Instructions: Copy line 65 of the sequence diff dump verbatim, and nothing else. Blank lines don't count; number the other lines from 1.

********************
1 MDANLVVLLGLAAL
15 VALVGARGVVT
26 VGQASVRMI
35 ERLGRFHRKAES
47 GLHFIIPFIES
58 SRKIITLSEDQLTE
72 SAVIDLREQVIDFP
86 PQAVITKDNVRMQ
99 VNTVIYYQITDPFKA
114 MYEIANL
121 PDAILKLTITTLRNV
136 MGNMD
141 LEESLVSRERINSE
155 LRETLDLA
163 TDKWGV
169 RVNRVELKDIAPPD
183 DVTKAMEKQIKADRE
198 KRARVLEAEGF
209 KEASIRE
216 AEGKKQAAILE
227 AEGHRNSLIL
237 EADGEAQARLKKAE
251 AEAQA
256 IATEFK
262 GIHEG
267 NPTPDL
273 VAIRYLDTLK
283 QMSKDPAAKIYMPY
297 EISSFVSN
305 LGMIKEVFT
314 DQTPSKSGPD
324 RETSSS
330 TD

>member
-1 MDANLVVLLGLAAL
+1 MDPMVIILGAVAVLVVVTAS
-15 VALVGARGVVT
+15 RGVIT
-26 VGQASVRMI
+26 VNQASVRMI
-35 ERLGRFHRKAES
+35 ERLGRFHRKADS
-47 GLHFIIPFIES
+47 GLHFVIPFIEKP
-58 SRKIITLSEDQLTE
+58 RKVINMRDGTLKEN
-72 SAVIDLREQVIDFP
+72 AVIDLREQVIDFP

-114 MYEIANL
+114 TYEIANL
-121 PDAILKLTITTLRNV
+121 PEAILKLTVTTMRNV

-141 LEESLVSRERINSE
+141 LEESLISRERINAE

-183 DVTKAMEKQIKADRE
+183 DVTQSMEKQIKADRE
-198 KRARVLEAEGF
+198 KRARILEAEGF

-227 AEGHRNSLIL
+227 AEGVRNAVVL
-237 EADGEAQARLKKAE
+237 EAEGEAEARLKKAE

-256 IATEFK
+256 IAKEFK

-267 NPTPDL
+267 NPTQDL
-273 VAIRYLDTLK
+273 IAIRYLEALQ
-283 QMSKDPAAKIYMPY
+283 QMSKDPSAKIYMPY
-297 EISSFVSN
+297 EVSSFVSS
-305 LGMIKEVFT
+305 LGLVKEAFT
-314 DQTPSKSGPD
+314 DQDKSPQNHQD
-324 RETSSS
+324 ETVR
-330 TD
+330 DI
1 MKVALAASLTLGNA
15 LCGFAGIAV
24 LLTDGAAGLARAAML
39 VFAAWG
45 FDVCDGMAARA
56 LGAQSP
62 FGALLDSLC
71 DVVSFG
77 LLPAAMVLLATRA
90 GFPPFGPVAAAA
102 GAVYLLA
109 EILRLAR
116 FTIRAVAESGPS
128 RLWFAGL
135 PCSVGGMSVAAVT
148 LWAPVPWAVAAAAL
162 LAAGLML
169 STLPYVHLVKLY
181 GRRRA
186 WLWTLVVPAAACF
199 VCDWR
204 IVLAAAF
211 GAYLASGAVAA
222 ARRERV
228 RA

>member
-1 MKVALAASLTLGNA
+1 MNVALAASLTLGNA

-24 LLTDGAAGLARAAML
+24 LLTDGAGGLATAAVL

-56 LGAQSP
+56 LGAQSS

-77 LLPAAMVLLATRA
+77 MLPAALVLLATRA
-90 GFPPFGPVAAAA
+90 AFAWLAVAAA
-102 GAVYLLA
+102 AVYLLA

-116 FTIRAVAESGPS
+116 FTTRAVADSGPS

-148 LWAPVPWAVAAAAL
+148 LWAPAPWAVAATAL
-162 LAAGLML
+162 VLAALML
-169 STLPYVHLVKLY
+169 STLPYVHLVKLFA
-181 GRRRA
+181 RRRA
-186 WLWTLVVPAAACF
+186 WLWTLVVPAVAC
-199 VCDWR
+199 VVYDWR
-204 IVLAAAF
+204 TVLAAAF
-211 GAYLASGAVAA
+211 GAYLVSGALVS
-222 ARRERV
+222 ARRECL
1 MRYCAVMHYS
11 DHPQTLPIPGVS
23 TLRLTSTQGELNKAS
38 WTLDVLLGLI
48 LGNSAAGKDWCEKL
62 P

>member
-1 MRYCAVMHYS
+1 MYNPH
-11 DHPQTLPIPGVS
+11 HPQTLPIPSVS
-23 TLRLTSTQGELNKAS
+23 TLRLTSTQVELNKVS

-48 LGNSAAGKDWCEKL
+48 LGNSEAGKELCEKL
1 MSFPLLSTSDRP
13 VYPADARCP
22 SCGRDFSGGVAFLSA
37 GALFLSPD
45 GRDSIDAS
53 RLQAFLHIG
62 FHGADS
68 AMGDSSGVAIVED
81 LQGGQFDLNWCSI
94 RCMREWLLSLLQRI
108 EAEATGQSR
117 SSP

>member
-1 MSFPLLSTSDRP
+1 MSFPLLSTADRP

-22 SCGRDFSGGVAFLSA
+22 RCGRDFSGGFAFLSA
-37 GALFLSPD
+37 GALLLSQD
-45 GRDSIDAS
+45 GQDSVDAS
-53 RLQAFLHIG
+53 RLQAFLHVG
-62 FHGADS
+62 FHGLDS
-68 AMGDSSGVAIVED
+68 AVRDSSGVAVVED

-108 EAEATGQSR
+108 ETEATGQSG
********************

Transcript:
-267 NPTPDL